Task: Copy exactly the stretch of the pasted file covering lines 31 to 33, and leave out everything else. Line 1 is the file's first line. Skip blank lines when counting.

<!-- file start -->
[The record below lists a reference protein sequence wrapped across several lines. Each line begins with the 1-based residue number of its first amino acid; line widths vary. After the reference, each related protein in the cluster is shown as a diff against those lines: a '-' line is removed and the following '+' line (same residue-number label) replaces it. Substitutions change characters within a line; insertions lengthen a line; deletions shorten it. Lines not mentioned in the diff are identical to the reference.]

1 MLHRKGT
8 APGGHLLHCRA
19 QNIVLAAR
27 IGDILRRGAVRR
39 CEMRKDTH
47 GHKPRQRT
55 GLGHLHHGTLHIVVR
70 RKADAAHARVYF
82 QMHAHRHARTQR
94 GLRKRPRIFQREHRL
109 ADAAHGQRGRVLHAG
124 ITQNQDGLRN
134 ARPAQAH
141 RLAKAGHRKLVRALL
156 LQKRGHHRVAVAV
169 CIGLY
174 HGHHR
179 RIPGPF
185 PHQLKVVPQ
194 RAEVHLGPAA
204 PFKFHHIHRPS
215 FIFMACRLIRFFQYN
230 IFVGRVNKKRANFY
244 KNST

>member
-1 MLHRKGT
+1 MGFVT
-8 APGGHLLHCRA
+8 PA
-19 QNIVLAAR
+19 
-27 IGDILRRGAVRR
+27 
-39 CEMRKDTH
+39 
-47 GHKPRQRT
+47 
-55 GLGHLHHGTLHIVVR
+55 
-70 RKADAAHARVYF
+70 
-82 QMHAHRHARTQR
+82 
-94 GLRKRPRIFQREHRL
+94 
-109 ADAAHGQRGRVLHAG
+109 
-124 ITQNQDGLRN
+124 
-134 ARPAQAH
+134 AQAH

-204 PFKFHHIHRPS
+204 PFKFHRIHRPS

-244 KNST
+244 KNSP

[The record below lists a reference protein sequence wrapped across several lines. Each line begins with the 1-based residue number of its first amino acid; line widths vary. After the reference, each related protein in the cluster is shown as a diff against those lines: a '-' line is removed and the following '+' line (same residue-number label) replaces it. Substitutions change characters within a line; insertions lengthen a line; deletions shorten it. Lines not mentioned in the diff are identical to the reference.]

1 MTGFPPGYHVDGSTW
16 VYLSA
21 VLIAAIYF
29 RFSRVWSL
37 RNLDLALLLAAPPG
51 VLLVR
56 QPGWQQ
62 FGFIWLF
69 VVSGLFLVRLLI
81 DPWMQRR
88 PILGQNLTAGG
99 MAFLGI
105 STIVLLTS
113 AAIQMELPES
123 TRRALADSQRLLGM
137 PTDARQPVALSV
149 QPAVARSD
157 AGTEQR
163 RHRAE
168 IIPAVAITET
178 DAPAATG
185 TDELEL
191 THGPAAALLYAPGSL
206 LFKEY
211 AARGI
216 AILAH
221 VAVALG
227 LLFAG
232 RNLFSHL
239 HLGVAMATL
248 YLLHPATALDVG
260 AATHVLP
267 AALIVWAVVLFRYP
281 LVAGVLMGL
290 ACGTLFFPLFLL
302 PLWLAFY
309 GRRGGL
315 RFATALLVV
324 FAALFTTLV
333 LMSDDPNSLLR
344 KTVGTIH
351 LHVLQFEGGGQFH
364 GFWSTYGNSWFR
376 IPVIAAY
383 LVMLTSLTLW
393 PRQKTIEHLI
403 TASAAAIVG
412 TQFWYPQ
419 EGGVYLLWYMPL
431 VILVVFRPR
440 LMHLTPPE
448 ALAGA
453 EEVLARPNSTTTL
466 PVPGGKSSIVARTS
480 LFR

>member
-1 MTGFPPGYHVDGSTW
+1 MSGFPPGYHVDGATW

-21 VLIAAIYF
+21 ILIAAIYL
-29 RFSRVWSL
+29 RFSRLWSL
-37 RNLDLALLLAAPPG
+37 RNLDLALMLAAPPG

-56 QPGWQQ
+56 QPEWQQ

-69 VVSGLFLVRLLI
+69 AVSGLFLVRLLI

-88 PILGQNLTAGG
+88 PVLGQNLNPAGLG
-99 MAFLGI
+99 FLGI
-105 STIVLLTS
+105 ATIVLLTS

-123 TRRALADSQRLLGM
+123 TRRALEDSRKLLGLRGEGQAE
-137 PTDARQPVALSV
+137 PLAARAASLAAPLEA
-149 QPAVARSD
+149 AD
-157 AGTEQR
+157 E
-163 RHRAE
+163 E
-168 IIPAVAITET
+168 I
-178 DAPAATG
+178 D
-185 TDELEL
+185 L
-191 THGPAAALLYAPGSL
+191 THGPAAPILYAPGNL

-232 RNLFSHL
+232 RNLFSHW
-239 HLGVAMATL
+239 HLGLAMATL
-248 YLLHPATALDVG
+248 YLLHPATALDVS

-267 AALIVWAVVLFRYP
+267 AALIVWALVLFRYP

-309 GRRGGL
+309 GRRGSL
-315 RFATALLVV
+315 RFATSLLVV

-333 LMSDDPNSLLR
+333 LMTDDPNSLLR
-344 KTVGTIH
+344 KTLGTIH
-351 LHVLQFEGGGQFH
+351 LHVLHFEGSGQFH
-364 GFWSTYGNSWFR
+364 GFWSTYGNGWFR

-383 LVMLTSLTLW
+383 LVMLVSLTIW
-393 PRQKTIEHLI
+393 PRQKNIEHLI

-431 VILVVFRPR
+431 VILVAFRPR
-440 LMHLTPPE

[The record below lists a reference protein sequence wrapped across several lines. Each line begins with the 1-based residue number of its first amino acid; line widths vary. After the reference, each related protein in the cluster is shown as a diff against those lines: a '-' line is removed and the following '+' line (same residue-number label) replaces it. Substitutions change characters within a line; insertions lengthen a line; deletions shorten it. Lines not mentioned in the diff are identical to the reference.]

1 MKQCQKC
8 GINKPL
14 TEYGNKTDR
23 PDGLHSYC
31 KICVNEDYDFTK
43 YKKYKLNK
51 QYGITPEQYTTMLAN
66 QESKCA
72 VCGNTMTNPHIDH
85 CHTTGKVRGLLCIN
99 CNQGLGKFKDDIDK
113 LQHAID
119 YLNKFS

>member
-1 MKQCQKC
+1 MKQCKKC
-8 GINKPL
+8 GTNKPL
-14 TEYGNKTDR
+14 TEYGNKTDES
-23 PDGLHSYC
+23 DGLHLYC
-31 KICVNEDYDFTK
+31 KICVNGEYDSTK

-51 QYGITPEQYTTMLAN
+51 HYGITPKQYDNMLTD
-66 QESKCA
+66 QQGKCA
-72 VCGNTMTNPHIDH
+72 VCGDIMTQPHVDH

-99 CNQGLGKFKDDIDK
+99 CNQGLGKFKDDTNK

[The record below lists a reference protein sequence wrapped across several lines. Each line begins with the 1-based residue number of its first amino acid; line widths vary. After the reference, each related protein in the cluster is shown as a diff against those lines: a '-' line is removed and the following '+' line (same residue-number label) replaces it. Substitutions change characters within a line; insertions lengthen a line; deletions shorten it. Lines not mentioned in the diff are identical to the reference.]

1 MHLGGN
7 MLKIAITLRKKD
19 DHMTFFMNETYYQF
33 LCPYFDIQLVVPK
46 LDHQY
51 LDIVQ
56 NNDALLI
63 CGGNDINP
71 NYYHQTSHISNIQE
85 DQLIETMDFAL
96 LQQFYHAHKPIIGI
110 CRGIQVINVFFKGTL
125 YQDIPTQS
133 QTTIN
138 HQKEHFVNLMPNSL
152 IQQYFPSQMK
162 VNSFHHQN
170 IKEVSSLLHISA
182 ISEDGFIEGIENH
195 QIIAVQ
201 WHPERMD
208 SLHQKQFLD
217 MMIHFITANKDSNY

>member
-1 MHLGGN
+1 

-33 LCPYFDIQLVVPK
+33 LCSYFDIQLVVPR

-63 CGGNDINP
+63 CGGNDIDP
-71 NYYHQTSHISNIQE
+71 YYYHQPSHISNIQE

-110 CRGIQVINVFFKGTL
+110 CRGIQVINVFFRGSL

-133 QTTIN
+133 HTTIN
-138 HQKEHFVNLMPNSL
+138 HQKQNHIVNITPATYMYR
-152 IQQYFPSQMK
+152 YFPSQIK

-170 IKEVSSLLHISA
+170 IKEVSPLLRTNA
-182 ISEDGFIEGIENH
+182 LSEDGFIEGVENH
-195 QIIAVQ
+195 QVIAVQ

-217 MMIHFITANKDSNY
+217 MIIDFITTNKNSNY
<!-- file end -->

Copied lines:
-19 QNIVLAAR
+19 
-27 IGDILRRGAVRR